EMΣΤ is pleased to present the work of Lawrence Abu Hamdan for the first time in Greece. Abu Hamdan is a “private ear” whose audio-visual installations, videos, performances, photography, essays, and lectures explore the political effects of listening, using various kinds of audio to explore its effects on human rights and law. His interest in sound and politics originates from his background as a music producer and facilitator of DIY music. The artist’s audio investigations have been used as evidence at the UK Asylum and Immigration Tribunal and as advocacy for organisations such as Amnesty International. At EMΣΤ he will show Rubber Coated Steel (2016) and Walled Unwalled (2018), two film works that explore contested borders, citizenship and freedom of movement.
Set in a facility designed with one specific function – to fire ammunition and mute the sound of the bullets – Rubber Coated Steel presents the fictitious trial of an actual murder case. The subtitles are a transcript drawn from a case focusing on an incident in May 2014, in which two unarmed teenagers, Nadeem Nawara and Mohamad Abu Daher, were shot and killed by Israeli soldiers in the occupied West Bank (Palestine). The case never came before a civil court. Instead, it was made public by the human rights organisation, Defence for Children International. Through Forensic Architecture, a Goldsmiths College-based agency that undertakes advanced architectural and media research, the organisation worked with Lawrence Abu Hamdan to publish a report, that included detailed audio analysis of the gunshots fired, which conclusively proved the guilt of the soldiers.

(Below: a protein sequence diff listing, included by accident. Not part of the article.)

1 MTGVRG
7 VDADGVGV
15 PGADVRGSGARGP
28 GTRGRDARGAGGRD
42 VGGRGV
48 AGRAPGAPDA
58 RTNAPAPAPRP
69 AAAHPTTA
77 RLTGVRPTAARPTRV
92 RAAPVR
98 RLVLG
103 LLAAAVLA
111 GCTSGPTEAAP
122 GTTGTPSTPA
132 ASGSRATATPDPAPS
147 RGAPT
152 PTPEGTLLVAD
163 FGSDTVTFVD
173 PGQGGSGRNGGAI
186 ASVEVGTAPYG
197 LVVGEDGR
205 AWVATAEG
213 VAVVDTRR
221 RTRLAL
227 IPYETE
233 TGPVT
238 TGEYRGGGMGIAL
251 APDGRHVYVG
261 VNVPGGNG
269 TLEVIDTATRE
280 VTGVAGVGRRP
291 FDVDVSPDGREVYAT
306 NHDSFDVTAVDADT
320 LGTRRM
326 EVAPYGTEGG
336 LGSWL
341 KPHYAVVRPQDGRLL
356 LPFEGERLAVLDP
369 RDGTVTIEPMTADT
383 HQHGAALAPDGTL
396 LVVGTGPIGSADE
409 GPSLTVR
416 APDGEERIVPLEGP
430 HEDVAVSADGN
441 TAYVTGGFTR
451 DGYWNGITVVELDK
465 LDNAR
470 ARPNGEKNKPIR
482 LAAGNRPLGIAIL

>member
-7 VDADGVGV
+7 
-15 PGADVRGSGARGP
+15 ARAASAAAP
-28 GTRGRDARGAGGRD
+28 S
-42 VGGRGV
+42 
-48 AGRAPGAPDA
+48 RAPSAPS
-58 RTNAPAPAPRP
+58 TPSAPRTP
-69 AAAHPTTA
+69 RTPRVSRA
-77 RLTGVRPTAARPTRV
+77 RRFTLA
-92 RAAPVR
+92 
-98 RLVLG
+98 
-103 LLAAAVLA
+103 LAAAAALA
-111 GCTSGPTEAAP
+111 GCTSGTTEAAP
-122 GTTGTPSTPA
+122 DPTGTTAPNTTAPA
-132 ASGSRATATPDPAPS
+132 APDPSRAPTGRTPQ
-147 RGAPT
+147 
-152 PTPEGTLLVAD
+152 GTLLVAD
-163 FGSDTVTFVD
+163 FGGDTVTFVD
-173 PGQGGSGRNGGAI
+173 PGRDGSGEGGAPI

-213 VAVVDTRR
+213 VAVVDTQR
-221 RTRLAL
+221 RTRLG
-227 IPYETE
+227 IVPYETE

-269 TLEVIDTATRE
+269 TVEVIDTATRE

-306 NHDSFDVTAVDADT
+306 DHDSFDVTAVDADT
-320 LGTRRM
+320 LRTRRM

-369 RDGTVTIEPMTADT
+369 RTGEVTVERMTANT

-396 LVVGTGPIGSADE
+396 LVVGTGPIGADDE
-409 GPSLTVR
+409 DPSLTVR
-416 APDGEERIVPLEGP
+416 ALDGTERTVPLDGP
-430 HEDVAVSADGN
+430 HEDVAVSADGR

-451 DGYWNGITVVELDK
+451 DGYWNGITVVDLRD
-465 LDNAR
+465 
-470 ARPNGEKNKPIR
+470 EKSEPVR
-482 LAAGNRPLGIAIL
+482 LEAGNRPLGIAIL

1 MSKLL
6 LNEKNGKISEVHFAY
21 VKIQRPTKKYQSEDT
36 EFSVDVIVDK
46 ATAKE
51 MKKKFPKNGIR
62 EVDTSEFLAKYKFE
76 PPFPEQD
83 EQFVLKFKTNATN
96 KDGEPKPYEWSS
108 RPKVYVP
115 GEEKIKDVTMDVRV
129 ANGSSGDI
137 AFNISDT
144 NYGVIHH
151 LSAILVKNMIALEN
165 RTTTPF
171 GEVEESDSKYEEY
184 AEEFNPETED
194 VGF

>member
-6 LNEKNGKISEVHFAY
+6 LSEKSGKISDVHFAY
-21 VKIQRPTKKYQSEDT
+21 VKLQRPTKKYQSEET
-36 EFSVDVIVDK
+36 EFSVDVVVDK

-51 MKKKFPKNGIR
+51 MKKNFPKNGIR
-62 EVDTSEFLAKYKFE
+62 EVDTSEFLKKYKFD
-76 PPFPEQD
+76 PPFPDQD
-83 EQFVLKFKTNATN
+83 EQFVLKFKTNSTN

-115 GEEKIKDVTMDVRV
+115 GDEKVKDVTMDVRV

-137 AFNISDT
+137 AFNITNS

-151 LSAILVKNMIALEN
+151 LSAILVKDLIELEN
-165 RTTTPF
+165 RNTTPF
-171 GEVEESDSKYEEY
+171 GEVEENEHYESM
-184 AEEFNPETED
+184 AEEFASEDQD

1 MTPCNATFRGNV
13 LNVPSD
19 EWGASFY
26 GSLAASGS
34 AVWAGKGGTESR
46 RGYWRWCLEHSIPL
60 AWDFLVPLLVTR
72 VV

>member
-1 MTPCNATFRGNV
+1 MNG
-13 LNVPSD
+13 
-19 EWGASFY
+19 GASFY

The piece acts as a kind of tribunal in absentia for these murders while the film becomes a new kind of legal scenography and a means of presenting the evidence that transforms the viewer into a juror. Emotions, dead bodies, loud sounds, gun shots, and even the voice itself are all removed from the video. This is a silence that forces us to listen to sound, which would be incomprehensible to most visitors, even if they were to hear it. The result is a levelling of the playing field between what is voiced and committed to language, and what is suppressed or willingly silenced.
Walled Unwalled is a film about the permeability of walls, which unfolds in an infamous Cold War–era recording studio in former East Berlin. In the year 2000 there were a total of fifteen fortified border walls and fences between sovereign nations. Today, physical barriers at sixty-three borders divide nations across four continents. And yet, all the time, millions and millions of invisible cosmic particles called muons descend into the Earth’s atmosphere and penetrate its surface meters deep, even through layers of concrete, soil, and rock. Scientists have realized that these particles can be harvested and have developed a technology to leverage their peculiar physical capacities to penetrate surfaces impervious to X-rays. Muons allowed us to see for the first time the contraband hidden in lead-lined shipping containers, and secret chambers buried inside the stone walls of the pyramids. Now no wall on Earth is impenetrable. Historically, walls have served as both an architectural and a legal device—legal in that they define the limits of a city and its jurisdiction, and architectural in the sense that the walls of the home are a barrier between public (civic) and private life. The history of the self and the citizen, and the notion of the enclosed room, city, or nation are intertwined. What does it mean for us as subjects that we are building more walls than ever? And more to the point, what are the implications of walls being no longer physically or conceptually solid or impenetrable? Walled Unwalled reminds us of examples of sweeping state surveillance.
Press release from EMΣΤ.